Your company provides a car which you and your other half share. Naturally, there’s tax to pay on this benefit in kind but how can you arrange it so that it’s charged at the lowest possible rate?

New rules for perks

Until 6 April 2016 certain benefits in kind, including company cars, were only taxed on employees who earned over £8,500 per year, including the value of the benefit, and all directors. Since then tax applies to all employees and directors regardless of their rate of pay. Nevertheless, one of our subscribers wants to use her company to pay for a car for her and her husband to use, and wants to know whether it can be done tax and NI free.

High income and low income

Currently, the husband’s company pays for and provides a car on which he is taxed. As he’s a higher rate taxpayer he pays around £2,800 per year for their joint use of an Audi A4. The wife’s level of income means she currently pays no tax. If it were her company car she would be taxable on it, but after knocking off her personal allowances she would pay nothing. It seems mad not to rearrange things so that the car benefit falls on her instead of her husband.

Anti-avoidance rule

There are anti-avoidance rules which can prevent companies reducing the tax by providing cars to directors’ spouses and other members of their family instead of them. However, the good news for our subscriber is that these don’t apply where the car is provided to a director and he or she is liable to tax on it. The fact that no tax is actually payable is irrelevant.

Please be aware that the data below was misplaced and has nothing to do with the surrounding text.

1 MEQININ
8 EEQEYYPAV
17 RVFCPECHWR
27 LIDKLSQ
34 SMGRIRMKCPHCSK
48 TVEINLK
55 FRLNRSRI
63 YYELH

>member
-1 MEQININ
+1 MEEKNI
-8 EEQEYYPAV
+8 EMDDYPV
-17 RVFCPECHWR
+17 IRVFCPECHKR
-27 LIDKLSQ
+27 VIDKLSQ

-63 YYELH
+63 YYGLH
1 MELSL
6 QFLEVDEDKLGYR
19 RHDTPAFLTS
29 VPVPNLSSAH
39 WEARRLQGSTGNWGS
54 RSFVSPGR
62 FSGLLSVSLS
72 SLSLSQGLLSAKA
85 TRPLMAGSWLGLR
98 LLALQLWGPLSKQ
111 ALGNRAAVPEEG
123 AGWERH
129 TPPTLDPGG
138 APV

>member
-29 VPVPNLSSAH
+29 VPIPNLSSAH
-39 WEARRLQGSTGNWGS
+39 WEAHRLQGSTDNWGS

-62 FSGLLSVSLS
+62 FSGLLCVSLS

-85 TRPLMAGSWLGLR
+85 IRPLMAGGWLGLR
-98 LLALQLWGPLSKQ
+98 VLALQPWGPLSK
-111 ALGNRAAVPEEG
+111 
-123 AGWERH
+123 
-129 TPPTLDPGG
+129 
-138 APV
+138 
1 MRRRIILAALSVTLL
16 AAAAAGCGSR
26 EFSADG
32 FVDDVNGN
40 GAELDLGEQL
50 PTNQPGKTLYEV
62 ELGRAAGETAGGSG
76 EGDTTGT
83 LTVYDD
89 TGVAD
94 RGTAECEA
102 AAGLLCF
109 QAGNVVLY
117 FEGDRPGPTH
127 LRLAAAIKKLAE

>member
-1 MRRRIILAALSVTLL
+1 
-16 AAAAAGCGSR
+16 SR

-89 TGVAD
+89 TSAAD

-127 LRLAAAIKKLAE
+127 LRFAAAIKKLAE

National Insurance

The news is not so good for NI. An employer must pay Class 1A NI contributions at 13.8% on the taxable value of a company car regardless of whether the director has to pay tax on it. NI will be payable whichever company provides it and whoever is taxed on it.

Company tax

The corporation tax position is also neutral. Whichever company provides the car can claim tax deductions for the purchase, running costs and the Class 1A NI bill. However, because our subscriber’s company has far less income than her husband’s they need to watch this. If the car expenses start to outweigh the company’s profit she should consider whether it’s still tax efficient to keep the car in her company.

Tip. In that event it won’t save tax overall to sell the car to her husband’s company so that he becomes taxable on the benefit again, but it might be worth taking the car out of the business altogether. The only way to check this is to crunch the numbers at the time. This is probably a job for their accountant as the numbers can be tricky.


While not a tax issue, our subscriber should make sure that when her company takes on responsibility for the new car that the insurance policy covers use by both her and her husband. If they stick with the same insurer her husband’s company currently uses, that shouldn’t be an issue.

This article has been reproduced by kind permission of Indicator – FL Memo Ltd. For details of their tax-saving products please visit or call 01233 653500.